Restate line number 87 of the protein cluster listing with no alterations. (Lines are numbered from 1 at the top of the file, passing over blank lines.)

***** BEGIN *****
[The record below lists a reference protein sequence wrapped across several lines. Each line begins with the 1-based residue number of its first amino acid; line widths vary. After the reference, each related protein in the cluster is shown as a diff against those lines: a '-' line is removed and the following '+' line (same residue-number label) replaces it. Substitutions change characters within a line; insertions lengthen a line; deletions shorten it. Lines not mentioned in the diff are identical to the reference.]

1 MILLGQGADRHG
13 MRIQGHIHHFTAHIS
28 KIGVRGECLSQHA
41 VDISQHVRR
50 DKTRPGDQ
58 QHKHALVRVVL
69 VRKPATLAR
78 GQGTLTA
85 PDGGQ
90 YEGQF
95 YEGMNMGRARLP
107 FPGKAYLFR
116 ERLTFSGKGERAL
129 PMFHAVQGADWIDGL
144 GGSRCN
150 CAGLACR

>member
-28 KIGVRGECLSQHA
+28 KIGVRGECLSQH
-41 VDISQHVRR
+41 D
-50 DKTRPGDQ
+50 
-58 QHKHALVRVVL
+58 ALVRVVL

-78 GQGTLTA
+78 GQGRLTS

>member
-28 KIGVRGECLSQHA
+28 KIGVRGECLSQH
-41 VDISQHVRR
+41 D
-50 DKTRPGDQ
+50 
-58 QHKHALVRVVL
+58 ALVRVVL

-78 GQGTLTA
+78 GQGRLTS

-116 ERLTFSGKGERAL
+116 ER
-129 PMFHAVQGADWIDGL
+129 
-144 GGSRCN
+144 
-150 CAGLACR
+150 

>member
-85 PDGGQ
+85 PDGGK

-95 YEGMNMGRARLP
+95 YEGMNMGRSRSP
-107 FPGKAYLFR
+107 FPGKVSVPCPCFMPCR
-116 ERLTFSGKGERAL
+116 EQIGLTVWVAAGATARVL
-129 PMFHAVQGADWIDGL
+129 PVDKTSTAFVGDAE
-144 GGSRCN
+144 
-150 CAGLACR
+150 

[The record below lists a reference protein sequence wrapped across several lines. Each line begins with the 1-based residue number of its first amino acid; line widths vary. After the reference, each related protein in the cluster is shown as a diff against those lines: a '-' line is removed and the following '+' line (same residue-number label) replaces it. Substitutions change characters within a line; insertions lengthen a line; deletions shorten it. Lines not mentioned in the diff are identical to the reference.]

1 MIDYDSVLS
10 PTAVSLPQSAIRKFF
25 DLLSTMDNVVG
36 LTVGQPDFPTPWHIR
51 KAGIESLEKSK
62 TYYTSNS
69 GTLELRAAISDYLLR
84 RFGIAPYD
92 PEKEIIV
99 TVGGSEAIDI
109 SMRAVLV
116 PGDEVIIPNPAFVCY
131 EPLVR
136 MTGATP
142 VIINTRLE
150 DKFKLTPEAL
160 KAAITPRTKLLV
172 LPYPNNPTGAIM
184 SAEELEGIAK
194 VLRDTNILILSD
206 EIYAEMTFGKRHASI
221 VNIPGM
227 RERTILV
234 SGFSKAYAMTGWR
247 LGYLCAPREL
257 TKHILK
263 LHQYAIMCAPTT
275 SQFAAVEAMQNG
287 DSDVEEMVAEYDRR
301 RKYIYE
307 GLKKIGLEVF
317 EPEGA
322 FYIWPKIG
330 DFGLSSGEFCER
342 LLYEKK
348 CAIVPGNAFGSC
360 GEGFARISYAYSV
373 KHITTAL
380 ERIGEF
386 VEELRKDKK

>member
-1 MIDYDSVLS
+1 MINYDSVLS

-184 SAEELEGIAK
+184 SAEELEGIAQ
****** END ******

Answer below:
234 SGFSKAYAMTGWR